Startups evolve so quickly that at times, being away can leave people in the dark about new hires, processes and clients. For whatever reason, I’ve found 4 weeks of being away from one another seems to be an important marker. Anything less than this time period seems to be fine, however it becomes exponentially more difficult after.
The challenges of working outside the office is the same reason that Yahoo CEO Marissa Mayer banned employees from working from home in 2013. Although the move was attacked in the press, over the last couple of years, we have witnessed similar policies being rolled out by Reddit and IBM.
When managing small teams, everyone needs to be aligned and heading in the same direction. Communication is the secret weapon of startups that provides a competitive advantage over larger enterprises. Some tools my team has found to be useful for weekly communication are Slack, Workep, Basecamp and 15Five.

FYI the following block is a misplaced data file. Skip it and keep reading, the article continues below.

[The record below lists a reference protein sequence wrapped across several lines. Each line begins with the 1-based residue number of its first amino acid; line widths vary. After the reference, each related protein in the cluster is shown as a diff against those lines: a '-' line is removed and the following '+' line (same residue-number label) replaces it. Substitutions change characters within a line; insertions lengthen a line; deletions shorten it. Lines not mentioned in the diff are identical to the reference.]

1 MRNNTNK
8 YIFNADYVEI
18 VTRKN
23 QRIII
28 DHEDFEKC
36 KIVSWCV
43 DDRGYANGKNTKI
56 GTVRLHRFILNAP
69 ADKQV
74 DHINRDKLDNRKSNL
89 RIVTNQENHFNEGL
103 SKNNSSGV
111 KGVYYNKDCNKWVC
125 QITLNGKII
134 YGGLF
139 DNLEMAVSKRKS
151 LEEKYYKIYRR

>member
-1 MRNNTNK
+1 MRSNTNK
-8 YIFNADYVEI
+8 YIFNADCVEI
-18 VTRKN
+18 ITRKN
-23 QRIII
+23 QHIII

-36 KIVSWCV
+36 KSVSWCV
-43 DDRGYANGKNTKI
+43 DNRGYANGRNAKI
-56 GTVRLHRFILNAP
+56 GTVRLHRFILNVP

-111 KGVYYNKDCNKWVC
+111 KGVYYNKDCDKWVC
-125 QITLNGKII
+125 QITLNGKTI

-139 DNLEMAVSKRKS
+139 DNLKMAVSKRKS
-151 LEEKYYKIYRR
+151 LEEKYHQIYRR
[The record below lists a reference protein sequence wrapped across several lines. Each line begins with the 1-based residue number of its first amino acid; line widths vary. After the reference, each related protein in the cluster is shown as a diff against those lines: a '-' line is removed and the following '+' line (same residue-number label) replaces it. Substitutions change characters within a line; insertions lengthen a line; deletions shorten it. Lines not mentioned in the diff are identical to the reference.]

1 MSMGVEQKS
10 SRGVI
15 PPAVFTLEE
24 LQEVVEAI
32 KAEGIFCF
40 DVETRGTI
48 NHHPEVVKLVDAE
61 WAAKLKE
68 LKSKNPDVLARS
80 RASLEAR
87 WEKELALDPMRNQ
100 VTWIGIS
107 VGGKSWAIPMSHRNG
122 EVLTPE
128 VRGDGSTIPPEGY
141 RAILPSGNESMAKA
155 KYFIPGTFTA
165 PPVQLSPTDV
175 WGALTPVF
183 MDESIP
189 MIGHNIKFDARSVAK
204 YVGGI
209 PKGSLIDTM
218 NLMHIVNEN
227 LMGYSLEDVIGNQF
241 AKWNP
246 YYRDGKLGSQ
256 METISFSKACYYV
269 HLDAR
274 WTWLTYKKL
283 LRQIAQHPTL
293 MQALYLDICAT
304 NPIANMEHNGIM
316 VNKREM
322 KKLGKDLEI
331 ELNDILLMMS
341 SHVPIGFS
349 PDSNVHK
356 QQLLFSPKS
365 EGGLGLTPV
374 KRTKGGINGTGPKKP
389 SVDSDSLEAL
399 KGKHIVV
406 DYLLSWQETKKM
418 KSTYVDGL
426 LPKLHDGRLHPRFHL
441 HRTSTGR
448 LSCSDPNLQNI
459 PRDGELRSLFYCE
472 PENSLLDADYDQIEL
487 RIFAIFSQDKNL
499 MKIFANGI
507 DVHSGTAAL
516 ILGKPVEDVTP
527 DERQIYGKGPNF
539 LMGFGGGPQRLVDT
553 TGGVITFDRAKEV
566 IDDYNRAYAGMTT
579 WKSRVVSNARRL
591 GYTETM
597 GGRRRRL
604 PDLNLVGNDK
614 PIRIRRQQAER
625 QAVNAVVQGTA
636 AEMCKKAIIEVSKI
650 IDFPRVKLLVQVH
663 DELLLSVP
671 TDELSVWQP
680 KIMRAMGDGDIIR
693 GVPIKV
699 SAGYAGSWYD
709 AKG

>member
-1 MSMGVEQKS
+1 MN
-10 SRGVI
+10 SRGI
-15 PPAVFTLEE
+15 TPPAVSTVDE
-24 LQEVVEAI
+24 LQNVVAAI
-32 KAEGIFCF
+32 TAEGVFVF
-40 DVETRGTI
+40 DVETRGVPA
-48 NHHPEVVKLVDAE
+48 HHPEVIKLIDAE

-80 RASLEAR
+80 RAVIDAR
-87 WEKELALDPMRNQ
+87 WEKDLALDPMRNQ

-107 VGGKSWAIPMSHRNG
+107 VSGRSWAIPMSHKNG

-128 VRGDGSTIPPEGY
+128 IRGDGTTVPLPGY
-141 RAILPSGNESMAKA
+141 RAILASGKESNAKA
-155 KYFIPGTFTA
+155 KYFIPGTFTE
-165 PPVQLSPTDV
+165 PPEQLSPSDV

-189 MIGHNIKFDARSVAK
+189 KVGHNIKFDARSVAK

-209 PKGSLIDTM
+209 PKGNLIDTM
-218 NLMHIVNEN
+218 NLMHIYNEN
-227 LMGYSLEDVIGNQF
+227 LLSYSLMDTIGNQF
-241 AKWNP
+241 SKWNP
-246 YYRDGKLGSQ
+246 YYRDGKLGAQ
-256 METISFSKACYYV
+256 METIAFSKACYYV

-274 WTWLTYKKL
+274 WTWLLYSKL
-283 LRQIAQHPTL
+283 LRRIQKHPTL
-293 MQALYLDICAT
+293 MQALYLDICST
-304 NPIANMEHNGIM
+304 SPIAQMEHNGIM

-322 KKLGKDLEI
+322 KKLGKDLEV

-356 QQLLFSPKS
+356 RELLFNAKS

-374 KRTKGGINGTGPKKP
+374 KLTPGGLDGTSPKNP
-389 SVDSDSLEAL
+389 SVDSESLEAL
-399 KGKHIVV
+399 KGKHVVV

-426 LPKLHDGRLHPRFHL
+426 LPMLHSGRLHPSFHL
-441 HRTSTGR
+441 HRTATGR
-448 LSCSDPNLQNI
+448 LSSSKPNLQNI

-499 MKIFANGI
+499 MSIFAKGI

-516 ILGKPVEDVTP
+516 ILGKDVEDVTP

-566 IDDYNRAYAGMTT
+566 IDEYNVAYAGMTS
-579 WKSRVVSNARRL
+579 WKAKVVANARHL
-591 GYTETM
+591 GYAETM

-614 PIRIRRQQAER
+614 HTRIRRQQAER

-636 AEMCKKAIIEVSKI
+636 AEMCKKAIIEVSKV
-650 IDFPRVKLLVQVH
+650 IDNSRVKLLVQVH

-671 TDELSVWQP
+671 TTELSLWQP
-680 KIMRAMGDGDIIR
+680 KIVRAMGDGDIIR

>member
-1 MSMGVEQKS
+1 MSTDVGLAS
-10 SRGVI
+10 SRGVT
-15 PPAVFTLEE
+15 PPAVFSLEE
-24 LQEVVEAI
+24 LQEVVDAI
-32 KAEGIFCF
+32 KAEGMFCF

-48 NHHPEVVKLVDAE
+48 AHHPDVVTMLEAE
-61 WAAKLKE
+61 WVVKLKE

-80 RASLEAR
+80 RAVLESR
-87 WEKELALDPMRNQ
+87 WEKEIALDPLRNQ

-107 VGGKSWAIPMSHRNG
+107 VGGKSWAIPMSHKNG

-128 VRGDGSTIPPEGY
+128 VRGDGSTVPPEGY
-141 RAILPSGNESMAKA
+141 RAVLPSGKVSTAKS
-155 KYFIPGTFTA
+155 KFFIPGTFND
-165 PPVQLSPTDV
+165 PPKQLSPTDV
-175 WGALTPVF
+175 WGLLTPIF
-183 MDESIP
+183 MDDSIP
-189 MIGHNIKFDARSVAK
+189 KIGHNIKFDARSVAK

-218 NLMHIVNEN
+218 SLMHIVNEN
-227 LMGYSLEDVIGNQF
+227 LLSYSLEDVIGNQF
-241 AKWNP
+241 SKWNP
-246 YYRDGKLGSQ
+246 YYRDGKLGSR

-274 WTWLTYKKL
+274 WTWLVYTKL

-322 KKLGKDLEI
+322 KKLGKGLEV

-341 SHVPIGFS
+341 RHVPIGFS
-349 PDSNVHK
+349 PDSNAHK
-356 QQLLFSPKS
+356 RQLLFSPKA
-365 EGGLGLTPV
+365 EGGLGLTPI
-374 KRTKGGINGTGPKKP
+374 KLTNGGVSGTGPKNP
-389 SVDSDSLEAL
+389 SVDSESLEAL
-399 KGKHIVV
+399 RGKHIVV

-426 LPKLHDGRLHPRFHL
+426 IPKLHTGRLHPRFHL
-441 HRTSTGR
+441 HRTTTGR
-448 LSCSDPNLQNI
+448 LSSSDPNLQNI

We live in an exciting time that allows for teams to travel and work with one another in ways that were never possible before. The future lies in finding the right mix of remote and office based work for your specific company. Said Daniel Hedlund, Co-Founder and COO at ZEQR,“Working remotely, coupled with a clear line of communication, is proving to create noticeably more productive, happy and loyal employees. We have witnessed that for many, this new ideal working environment also clears the path for creativity.”
There is no better way to disengage workers than by tying them to their desks, and with today’s communication and organizational tools there is no reason to do so. However, what’s most important is finding the right balance that offers your team flexibility and the chance to explore the world, while ensuring that you remain on the same page to move your company forward.
This article was Co-Written by ESPACIO Principal Craig Corbett
This post is part of our contributor series. The views expressed are the author's own and not necessarily shared by TNW.